Here is some Sowellizing at the National Review:
But these runaway housing prices in California did not just happen, for no reason.
Prior to 1970, California housing prices were very similar to housing prices in the rest of the country. In more recent times, it has not been uncommon for California homes to cost three times what homes cost nationwide.
What happened in the 1970s was that severe government restrictions on building became common in coastal California. With supply restricted and demand not restricted, it was inevitable that prices would soar beyond many people’s ability to pay.
The main impetus behind severe restrictions on building is environmentalist zealots who demand that vast amounts of land be set aside as “open space” on which nothing can be built.
Behind much of the lofty and pretty talk are some ugly and selfish realities.
People who already own their homes in an upscale community pay no price for making it hard for others to move into their community. On the contrary, the value of the homes they already own shoots up when they restrict the supply of new homes.
In other words, they can keep out the less affluent people — or, as they put it, “preserve the character of the community” — while benefiting themselves economically in the name of green idealism.
“Open space” laws are just one of the weapons in their arsenal. Other legal impediments to building include so-called “smart growth” policies, historical preservation laws, and zoning boards and coastal commissions with arbitrary powers to limit or forbid building.
I did a quick google search and found a paper at the Fed of Cleveland’s site, which produces this graph:
FWIW, it seems that prices took off not just in CA but across the country in the 1970s. That doesn’t mean a disparity didn’t occur between CA prices and the rest of the nation – but it would imply that at least some of what was happening in CA in the 1970s was also happening elsewhere in the country (assuming these indexes (indices?) took into account inflation).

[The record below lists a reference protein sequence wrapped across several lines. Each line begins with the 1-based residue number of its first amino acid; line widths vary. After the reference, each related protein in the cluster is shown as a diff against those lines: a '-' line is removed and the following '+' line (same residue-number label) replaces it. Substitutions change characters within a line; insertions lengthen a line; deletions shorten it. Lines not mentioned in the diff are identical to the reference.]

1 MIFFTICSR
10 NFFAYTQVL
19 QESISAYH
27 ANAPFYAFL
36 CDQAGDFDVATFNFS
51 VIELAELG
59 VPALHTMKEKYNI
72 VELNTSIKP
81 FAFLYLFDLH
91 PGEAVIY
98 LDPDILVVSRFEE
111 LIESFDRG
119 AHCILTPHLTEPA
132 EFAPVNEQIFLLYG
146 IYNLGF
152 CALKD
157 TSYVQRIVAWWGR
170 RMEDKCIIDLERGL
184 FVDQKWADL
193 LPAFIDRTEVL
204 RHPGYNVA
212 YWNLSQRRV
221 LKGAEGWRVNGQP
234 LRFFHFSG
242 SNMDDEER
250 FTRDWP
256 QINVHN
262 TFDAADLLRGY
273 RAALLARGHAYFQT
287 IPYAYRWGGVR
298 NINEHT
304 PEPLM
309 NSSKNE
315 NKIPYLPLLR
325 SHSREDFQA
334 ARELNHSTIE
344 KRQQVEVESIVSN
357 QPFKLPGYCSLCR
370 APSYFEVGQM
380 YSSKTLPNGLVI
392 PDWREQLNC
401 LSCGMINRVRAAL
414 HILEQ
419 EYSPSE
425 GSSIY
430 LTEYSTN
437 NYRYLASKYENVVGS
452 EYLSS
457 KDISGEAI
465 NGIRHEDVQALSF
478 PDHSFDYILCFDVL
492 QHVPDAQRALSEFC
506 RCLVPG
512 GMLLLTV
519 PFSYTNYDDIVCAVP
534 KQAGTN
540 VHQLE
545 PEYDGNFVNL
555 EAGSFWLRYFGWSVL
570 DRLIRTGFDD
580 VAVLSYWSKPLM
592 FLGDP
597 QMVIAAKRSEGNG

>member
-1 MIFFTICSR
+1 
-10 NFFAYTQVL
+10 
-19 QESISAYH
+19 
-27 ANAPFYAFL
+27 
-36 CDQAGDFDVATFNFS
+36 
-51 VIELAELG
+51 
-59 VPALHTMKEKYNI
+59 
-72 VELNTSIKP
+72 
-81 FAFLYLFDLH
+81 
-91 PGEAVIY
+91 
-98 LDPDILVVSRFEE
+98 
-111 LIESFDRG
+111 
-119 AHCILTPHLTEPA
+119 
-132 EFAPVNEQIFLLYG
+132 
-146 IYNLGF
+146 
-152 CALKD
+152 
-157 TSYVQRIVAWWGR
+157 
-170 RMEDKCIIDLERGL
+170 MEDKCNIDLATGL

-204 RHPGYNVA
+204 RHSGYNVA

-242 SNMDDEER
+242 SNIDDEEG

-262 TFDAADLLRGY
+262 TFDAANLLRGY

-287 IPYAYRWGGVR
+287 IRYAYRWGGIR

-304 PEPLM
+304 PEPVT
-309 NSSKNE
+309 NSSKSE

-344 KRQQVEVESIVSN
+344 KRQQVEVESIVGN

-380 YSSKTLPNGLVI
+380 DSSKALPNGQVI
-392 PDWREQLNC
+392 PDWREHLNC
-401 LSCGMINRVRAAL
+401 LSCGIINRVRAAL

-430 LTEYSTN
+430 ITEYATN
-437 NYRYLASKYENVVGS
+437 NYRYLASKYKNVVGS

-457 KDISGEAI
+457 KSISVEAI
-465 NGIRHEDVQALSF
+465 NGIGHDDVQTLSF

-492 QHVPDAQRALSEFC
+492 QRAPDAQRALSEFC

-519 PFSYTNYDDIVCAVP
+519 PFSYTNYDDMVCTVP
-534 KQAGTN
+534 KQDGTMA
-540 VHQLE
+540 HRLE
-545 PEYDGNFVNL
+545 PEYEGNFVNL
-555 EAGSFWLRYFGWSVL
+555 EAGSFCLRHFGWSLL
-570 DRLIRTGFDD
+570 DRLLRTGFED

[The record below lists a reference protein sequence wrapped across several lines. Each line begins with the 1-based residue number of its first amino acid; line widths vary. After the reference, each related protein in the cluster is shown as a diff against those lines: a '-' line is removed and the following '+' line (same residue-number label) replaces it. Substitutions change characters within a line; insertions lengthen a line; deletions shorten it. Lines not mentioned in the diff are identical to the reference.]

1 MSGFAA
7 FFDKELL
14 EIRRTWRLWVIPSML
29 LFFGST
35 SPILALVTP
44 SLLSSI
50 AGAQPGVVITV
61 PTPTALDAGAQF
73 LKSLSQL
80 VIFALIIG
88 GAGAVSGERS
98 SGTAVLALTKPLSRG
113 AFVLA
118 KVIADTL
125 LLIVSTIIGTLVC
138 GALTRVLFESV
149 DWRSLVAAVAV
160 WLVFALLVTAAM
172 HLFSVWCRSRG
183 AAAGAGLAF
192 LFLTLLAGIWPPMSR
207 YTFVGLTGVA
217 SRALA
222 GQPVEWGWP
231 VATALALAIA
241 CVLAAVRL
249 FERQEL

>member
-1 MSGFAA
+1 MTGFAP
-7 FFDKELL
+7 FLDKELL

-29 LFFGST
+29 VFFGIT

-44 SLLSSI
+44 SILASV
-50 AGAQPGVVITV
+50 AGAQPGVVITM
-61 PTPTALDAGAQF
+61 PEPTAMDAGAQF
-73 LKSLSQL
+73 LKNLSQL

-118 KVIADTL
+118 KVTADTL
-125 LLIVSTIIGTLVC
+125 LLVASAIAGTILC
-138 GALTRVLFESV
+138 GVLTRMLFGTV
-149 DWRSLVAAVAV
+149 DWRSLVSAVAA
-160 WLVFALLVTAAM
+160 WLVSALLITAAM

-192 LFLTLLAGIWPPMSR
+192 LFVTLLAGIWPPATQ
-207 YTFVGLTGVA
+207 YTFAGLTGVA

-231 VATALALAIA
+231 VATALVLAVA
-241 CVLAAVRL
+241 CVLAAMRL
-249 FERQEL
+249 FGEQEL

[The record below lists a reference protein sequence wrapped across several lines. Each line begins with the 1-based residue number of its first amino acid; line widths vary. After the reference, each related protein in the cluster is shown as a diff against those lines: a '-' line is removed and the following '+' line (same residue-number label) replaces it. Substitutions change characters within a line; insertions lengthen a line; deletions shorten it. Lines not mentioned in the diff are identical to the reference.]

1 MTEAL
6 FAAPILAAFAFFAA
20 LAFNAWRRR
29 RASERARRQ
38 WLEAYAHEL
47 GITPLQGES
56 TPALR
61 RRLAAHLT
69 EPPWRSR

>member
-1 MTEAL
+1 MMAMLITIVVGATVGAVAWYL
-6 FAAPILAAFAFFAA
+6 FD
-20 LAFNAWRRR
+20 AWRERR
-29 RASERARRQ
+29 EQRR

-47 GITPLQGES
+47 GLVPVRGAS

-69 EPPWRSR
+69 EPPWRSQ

I was hoping to find year by year historical pricing data on CA and the US to see exactly when prices in CA started to take off relative to the US… but after a few minutes I gave up. If anyone has the data, I’ll be happy to go into this a bit more on a later post.
But I would like to point out there’s one thing that has helped push up home prices in CA quite a bit that Sowell doesn’t mention… Proposition 13, which passed in 1978, put a cap on property taxes. Considering the high inflation at the time, it wouldn’t take long to push up the benefits of not selling or moving to many home-owners. As an example, if my mother were to rent out her home… the monthly rent would be at least twice her yearly property tax. If she moves… even to an equivalent home, her property taxes will go up several times. And she will tell you, if you ask – one of the reasons she will not move is because of her property taxes.
Put another way… Proposition 13 serves the same function for home-owners as rent control serves for those who rent apartments. It makes winners of those who are already in, and penalizes those who are out by reducing the incentives of those who are in from moving and raising the prices of existing property. But this is a measure that a) involves tax avoidance and b) benefits the haves at the expense of the have-nots. So of course, a guy like Sowell would never mention this as one of the issues driving up home prices.
As he states as he closes his piece: “Apparently it all depends on whose ox is gored.” And Sowell is not one to gore an ox that belongs to people who have a lot of ’em.
Update… added the words “that Sowell doesn’t mention” to one of the sentences for clarity of meaning.